One morning, I drove to my mom’s to pick up Kristil, who’d spent the night while I was out with friends. I found Kristil watching SpongeBob on TV, propped up in the middle of Mom’s oversized plush bed with a large breakfast tray atop her little legs.
Spread before her was a feast — toast (with way too much butter), scrambled eggs, bacon, strawberries, chocolate chip pancakes, and two types of juice — apple and orange — each in a petite size glass.
Mom popped her head into the room and asked if Kristil could stay longer. She wanted to take her shopping for some special school supplies and a new backpack that afternoon. Mom doted on Kristil, and though we disagreed on many things, Kristil’s well-being wasn’t one of them.
Where I’d previously only been able to see anger and abrasiveness, unable to understand my mother’s temperament, with Kristil I saw her gentleness, warmth, and unconditional love. Still, a long, deeply ingrained pattern existed between my mom and me, and old feelings of bitterness and hostility occasionally resurfaced.
Mother’s Day 2010, just a year before she got sick, was one such occasion. Kristil and I met Mom at her favorite restaurant, Cracker Barrel. While waiting for our table to be called, we shopped around the store area of the restaurant.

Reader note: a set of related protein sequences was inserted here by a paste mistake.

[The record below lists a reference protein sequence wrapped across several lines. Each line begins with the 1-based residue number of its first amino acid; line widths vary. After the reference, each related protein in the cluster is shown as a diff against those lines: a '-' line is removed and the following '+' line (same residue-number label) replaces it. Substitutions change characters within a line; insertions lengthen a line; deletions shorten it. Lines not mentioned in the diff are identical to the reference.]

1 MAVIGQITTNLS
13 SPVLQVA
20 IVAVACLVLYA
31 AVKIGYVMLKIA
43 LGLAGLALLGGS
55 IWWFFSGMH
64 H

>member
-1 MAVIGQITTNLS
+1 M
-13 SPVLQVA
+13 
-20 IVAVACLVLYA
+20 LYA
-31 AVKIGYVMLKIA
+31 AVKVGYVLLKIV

“Grandma seems sad,” Kristil told me.
Yes, I’d noticed something as well, but my opinion was somewhat different — Grandma seemed mad. Our table was called, and we were seated in our favorite spot near the large fireplace. We exchanged gifts and ordered our food, but something was simmering under the surface. I anticipated Mom might be upset over a visit I had recently with my father.
Since their divorce, 10 years prior, she had continued to have bitter feelings toward my father, and she viewed my relationship with him as a condoning of his past behavior and a betrayal of her.
“So, how was your visit with your father?” she asked.
“It was fine,” I replied. “Is that what’s bothering you?”
“I just don’t understand how it is that you can spend time with this man, not only after what he did to me, but after all he did to you kids growing up.”
I felt myself boiling inside the moment the words left her lips. I was painfully aware of what my childhood had been like. I hadn’t forgotten the violence, the police visits, the fear.
I looked her in the eyes. “Yes. And you stood by and watched it all, and did nothing.”
At that, Mom methodically put down her coffee cup, then stood up, put her money on the table, and walked out.
“Well, that didn’t go very well,” Kristil commented.
“No, it didn’t.”